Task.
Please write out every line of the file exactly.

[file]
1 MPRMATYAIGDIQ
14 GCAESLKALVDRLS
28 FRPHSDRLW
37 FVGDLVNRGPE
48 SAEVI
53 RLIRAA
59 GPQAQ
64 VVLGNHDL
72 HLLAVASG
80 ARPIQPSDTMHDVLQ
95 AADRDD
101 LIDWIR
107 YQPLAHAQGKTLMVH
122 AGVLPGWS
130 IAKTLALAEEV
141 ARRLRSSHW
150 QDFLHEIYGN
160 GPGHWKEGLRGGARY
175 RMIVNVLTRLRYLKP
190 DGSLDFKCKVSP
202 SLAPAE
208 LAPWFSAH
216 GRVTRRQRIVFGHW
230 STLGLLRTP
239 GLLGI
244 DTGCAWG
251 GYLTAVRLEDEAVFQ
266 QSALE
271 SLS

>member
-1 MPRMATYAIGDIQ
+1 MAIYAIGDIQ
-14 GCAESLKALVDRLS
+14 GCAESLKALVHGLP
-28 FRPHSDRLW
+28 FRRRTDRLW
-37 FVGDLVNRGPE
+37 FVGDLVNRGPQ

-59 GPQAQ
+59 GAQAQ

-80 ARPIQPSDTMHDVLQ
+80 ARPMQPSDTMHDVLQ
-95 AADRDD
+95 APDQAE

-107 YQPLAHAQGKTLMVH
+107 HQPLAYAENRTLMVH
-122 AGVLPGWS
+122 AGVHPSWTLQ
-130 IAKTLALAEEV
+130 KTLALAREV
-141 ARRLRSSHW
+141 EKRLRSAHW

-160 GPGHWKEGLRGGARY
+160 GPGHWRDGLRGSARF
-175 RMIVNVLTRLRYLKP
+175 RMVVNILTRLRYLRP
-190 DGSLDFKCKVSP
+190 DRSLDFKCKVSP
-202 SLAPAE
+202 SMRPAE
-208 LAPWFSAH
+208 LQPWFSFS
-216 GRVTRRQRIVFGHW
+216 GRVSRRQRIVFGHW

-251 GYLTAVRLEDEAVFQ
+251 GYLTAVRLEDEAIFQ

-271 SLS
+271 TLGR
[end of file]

1 MPRMATYAIGDIQ
14 GCAESLKALVDRLS
28 FRPHSDRLW
37 FVGDLVNRGPE
48 SAEVI
53 RLIRAA
59 GPQAQ
64 VVLGNHDL
72 HLLAVASG
80 ARPIQPSDTMHDVLQ
95 AADRDD
101 LIDWIR
107 YQPLAHAQGKTLMVH
122 AGVLPGWS
130 IAKTLALAEEV
141 ARRLRSSHW
150 QDFLHEIYGN
160 GPGHWKEGLRGGARY
175 RMIVNVLTRLRYLKP
190 DGSLDFKCKVSP
202 SLAPAE
208 LAPWFSAH
216 GRVTRRQRIVFGHW
230 STLGLLRTP
239 GLLGI
244 DTGCAWG
251 GYLTAVRLEDEAVFQ
266 QSALE
271 SLS

>member
-1 MPRMATYAIGDIQ
+1 MAIYAIGDIQ
-14 GCAESLKALVDRLS
+14 GCAESLKALVHGLP
-28 FRPHSDRLW
+28 FRRRTDRLW
-37 FVGDLVNRGPE
+37 FVGDLVNRGPQ

-59 GPQAQ
+59 GAQAQ

-80 ARPIQPSDTMHDVLQ
+80 ARPMQPSDTMHDVLQ
-95 AADRDD
+95 APDQAE

-107 YQPLAHAQGKTLMVH
+107 HQPLAYAENRTLMVH
-122 AGVLPGWS
+122 AGVHPSWTLQ
-130 IAKTLALAEEV
+130 KTLALAREV
-141 ARRLRSSHW
+141 EKRLRSAHW

-160 GPGHWKEGLRGGARY
+160 GPGHWRDGLRGSARF
-175 RMIVNVLTRLRYLKP
+175 RMVVNILTRLRYLRP
-190 DGSLDFKCKVSP
+190 DRSLDFKCKVSP
-202 SLAPAE
+202 SMRPAE
-208 LAPWFSAH
+208 LQPWFSFS
-216 GRVTRRQRIVFGHW
+216 GRVSRRQRIVFGHW

-251 GYLTAVRLEDEAVFQ
+251 GYLTAVRLEDEAIFQ

-271 SLS
+271 TLGR